Adding extra words is often done for a reason - to change the meaning - so you shouldn't do it when translating unless necessary. Here, it isn't necessary as "They are reading books" also makes perfect sense (with a slightly different meaning). Nothing to do with dialect.
What exactly is the problem? Does this help? https://en.wikibooks.org/wiki/German/Grammar/Alphabet_and_Pronunciation
So, I was about to ask "why isn't it YOU".
Then I realized that if it is "YOU are reading books", I reckon it should've been "Sie lesen EIN Buch / DAS Buch"
In this case, Sie lesen _ (without a case), it has to be "sie" (they).
Someone correct me if I'm wrong. Danke!
I think you're a bit mixed up there! Sie lesen at the start of a sentence can mean either "They read" or "You read" (using the polite form). Those two possibilities have nothing to do with what follows.
Additionally, singular nouns in both English and German need an article: ein Buch, "a book". Plural nouns don't: Bücher, "books". So, read your second sentence again... you mix up the singular and plural.
There's not really a reason 'why'. Languages just develop over time and this is what we've got!
It can be helpful to remember that there are three main possibilities for sie/Sie. But you can usually pick the right one based on a combination of whether or not it has a capital letter, and on whether the verb that comes after it has an -n or -t at the end:
sie liest = "she reads"
sie lesen = "they read"
Sie lesen = "you read" (polite)
Of course, when you have "They read" at the start of a sentence, you also need to write Sie with a capital letter. This doesn't change the meaning, but it does mean we then have two valid possibilities when translating from German to English.
I see a lot of people asking about the problem and saying they dont know what to choose. I had something similar but almost all of my answers were for Sie. The first was lesen; which can be used for they (and the answer). Thr second was lest which I think is for formal "you" or "he," she," and "it." The last was lese which is for I so I knew that was not it. I just couldn't tell for the others though because it could have been for both. Can someone please explain thanks.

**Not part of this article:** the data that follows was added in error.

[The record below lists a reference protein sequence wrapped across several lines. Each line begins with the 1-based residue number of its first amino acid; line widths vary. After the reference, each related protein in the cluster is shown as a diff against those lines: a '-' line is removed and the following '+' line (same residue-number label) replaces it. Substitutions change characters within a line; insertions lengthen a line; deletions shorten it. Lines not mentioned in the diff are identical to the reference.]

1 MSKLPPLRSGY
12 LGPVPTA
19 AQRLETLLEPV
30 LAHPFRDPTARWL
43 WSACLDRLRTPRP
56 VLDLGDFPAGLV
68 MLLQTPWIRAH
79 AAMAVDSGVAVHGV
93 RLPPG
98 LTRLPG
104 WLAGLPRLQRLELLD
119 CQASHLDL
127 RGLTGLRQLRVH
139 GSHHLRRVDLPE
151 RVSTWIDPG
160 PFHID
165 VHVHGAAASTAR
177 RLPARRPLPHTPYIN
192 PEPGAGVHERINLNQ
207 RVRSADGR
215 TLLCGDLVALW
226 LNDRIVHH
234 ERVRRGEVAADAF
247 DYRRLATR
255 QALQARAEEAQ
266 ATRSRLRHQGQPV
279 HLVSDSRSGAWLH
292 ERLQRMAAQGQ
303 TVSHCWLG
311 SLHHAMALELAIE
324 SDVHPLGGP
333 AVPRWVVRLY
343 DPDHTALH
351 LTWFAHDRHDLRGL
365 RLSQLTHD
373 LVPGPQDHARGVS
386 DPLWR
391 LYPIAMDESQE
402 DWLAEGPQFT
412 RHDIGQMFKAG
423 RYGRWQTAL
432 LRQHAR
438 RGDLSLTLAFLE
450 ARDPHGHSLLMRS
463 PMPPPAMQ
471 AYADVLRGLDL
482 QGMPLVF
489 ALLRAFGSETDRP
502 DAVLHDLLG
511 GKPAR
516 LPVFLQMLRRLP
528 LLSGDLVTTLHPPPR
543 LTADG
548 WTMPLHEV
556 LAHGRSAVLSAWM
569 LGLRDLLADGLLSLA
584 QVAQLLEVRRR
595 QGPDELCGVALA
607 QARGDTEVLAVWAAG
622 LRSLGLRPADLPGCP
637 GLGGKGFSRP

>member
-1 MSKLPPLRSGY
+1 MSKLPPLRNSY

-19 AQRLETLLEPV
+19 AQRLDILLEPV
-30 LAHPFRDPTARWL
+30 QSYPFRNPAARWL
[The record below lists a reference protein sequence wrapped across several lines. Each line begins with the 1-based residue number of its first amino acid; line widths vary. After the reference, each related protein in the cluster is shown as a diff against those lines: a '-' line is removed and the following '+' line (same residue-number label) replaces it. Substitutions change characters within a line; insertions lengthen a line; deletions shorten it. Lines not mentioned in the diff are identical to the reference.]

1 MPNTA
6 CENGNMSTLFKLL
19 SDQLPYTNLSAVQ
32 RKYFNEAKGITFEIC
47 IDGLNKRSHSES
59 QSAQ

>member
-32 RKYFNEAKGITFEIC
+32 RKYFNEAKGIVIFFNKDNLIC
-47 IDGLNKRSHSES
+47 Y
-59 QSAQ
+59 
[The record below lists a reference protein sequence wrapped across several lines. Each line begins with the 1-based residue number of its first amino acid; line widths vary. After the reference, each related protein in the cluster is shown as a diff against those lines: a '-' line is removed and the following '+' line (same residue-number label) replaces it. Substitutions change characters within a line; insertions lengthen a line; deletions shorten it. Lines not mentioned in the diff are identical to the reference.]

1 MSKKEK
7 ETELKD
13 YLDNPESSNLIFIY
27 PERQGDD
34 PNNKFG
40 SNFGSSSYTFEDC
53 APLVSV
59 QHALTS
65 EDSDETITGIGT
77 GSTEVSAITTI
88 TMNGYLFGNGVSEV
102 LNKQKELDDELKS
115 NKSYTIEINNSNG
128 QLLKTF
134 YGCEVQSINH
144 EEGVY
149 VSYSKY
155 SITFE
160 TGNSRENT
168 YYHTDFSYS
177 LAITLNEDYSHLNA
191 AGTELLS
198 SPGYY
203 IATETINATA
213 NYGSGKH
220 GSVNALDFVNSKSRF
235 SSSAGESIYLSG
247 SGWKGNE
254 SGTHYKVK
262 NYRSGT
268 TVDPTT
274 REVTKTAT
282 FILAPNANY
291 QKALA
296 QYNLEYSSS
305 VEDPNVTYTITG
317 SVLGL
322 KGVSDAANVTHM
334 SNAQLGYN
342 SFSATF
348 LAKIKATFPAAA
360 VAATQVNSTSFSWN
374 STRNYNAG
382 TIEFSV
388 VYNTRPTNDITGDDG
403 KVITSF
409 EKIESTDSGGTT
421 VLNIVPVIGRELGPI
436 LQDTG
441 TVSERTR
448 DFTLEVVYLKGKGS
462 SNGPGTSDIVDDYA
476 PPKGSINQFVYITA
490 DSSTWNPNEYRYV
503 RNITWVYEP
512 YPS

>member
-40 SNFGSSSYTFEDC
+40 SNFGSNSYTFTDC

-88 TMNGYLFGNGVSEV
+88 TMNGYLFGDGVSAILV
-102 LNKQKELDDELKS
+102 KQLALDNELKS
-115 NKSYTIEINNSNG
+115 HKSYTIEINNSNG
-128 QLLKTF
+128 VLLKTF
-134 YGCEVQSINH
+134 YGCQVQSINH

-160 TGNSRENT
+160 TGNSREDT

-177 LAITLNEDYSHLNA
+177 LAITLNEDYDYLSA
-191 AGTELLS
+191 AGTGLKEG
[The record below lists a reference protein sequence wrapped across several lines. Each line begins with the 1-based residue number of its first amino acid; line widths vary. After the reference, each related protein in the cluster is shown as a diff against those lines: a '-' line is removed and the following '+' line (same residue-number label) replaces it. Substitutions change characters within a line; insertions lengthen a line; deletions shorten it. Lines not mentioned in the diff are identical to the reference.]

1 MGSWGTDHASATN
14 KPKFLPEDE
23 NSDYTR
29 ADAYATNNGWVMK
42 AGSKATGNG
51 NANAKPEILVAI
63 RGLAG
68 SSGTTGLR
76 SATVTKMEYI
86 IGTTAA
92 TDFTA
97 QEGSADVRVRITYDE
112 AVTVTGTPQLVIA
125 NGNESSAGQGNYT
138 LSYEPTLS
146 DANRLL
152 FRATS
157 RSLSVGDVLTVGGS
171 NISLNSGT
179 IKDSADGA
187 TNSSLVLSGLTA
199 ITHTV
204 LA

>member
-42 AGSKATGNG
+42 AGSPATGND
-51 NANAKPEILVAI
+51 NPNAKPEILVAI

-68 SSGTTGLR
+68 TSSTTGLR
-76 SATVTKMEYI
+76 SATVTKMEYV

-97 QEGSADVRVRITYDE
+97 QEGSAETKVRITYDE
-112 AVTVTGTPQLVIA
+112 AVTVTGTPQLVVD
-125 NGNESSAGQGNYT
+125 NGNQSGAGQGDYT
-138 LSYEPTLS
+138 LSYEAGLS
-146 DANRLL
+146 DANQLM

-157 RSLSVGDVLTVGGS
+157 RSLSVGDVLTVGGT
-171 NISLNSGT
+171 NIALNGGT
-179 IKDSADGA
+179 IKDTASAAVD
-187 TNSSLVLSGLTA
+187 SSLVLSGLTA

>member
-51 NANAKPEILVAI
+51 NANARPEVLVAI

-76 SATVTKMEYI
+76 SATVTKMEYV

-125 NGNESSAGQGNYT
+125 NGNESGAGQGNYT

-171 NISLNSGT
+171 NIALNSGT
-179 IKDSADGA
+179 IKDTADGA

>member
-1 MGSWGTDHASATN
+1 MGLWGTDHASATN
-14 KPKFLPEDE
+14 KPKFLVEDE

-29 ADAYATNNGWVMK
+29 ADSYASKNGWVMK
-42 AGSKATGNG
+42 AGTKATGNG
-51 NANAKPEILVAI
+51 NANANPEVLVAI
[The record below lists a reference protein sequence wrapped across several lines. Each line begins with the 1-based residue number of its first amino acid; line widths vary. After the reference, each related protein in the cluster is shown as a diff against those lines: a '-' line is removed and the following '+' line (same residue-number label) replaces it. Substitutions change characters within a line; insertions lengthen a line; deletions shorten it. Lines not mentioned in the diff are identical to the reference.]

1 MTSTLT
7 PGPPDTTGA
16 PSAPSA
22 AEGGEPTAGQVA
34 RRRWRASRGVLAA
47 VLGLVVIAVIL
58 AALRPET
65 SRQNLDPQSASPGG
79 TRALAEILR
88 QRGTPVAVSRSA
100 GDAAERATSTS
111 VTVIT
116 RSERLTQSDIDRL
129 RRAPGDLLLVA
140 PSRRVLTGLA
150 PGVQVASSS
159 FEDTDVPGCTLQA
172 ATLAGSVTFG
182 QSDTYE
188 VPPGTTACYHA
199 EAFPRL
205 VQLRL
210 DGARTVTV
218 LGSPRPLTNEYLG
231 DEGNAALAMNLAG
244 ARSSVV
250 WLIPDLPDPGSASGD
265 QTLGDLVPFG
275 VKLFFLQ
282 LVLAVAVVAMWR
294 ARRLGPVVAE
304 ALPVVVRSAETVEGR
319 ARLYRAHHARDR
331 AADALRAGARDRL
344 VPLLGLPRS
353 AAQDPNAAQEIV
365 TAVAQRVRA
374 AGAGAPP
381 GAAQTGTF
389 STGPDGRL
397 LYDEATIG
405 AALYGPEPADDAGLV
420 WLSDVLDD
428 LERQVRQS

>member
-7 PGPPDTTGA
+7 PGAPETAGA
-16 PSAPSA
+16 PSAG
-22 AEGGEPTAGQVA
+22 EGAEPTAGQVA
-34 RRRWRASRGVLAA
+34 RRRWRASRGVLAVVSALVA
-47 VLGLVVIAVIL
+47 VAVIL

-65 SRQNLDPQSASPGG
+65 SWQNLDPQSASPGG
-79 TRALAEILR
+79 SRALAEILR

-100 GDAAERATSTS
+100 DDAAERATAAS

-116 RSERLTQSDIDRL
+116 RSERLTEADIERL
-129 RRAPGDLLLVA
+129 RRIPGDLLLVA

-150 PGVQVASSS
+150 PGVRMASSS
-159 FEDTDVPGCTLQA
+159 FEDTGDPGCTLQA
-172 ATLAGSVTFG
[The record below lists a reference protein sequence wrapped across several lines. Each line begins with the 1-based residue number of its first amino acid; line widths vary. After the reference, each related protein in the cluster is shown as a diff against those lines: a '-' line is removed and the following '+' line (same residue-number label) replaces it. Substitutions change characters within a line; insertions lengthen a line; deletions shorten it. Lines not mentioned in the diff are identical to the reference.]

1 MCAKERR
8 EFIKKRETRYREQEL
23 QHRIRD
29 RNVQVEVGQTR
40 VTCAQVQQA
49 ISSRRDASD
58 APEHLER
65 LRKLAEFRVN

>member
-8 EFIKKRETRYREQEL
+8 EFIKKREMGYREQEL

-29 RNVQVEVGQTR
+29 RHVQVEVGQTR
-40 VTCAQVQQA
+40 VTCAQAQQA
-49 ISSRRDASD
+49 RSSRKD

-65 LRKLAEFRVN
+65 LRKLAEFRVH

lest is from ihr lest (you read -- informal plural).
lesen changes its vowel for du and er, sie, es and so those forms are du liest; er liest, sie liest, es liest.
Thus sie lest is not possible for "she reads" and you can discard that option as well.
lese, as you said, is for ich.
(If we ignore the subjunctive for now, as this course does.)
Please look more closely; I think you'll find that the middle option was lest, not liest.
sie lest is not possible, thus only sie lesen is grammatically correct from among those choices.
If you did see liest, can you provide a screenshot, please? (Upload it somewhere and paste the URL to the image here.)
I don't think you could have as the question gave you both forms of the verb for the pronouns you mentioned "sie" and "Sie". Since the pronoun was at the beginning it started with a capital letter. The only way to tell would have been to look at the verb and it's what was missing (what you had to choose).
See notes for Lesson 3, “Basics 2”. https://www.duolingo.com/skill/de/Basics-2/tips-and-notes
I see no exercise where the verb is missing where there is a choice of "liest".
I see one that has "lesen, lese, lest".
Of those three, only lesen goes with sie -- the other two are ich lese and ihr lest.
If you do find an exercise with liest, then please provide a screenshot; this should not happen, and it will help me pass on a bug report.
Though I figured out it would be "lesen", I tried google translate and found "Sie lese" is valid (https://translate.google.com/#view=home&op=translate&sl=de&tl=en&text=Sie%20lese%20B%C3%BCcher) . Is that wrong?
Yes, it's wrong.
Don't trust Google Translate. It's notorious for trying to make sense out of nonsense -- or making nonsense out of sense. You can't use it to "prove" anything.
Try translating "I reads books." When I did so, I got get the (nearly) valid German sentence Ich lese bücher.
Does that mean that "I found that I reads books is valid" ?
Also, on a tablet, or a mobile, you can simply touch-and-hold the u, a, o, and s on your virtual keyboard to make the ü, ä, ö, and ß characters appear. On a Windows PC, you can either use Alt codes, or just click the special characters you want (they are available on the screen),